No evidence of chronic wasting disease (CWD) was detected in Massachusetts deer based on data gathered during the 2005 hunting season. MassWildlife recently received results from a federally certified veterinary diagnostic laboratory that indicate that all the deer brain, lymph node, and tonsil samples taken during last fall’s hunting season tested negative for the disease. During the fall 2005 deer hunting season, MassWildlife collected 577 samples from hunter-harvested, roadkilled and targeted deer across the state for CWD testing.

This was the fourth year of sampling in Massachusetts as part of a nationwide CWD monitoring and surveillance program. Chronic wasting disease is a fatal neurological disorder known to affect white-tailed deer, mule deer, elk, and moose. The World Health Organization has concluded that there is no evidence that people can become infected with CWD. CWD was first identified in the late 1960’s in Colorado and remained located in Colorado, Wyoming and Nebraska for over two decades. In the past decade, states in which CWD was more recently found include: Illinois, Kansas, Minnesota, Montana, New Mexico, Oklahoma, South Dakota, Utah and Wisconsin; plus Alberta and Saskatchewan in Canada. In 2005, deer in New York and West Virginia tested positive for CWD. These were the first instances of the disease detected in the northeastern United States.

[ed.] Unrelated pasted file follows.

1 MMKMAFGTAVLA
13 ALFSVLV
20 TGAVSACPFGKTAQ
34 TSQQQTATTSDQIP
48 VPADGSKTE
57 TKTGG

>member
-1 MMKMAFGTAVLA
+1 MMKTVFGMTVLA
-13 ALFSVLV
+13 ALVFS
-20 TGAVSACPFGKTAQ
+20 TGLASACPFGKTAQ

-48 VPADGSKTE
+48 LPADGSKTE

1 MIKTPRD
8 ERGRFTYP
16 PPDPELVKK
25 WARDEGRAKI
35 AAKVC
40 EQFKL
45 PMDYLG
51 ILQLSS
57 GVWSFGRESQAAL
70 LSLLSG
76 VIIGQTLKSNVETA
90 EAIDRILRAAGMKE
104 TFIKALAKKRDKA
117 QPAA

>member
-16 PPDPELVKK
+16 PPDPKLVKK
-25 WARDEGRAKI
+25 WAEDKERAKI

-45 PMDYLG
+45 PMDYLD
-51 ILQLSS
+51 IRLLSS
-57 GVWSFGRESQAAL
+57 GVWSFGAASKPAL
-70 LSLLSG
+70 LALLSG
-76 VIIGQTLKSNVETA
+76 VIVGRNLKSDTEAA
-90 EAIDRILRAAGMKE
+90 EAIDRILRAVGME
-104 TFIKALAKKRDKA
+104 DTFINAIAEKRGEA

As responsible stewards for all native wildlife in the state, MassWildlife has implemented strict regulations to prevent the disease from entering the Bay State and affecting the health of both wild and captive deer populations. It is unlawful to import all species of live deer including European red deer, sika deer, fallow deer and reindeer, all species commonly raised commercially. Last fall, in response to the presence of CWD in New York, regulations were passed by the Fisheries and Wildlife Board that make it illegal for anyone to import, process or possess whole carcasses or parts of deer or elk (from wild or captive deer herds) from states and Canadian provinces where CWD has been detected. The only exceptions to the regulation are: meat that is deboned, cleaned skull caps, hides and finished taxidermy mounts. By restricting importation to these specific deer parts, the importation of neurological tissue –which is where the disease-causing prions are located — is prevented, yet sportsmen and sportswomen hunting in states with CWD can still safely use the deer they harvest. For more information regarding CWD and actions taken by MassWildlife, click on the Wildlife button at www.mass.gov/masswildlife . For national CWD information, visit the Chronic Wasting Disease Alliance website at www.cwd-info.org.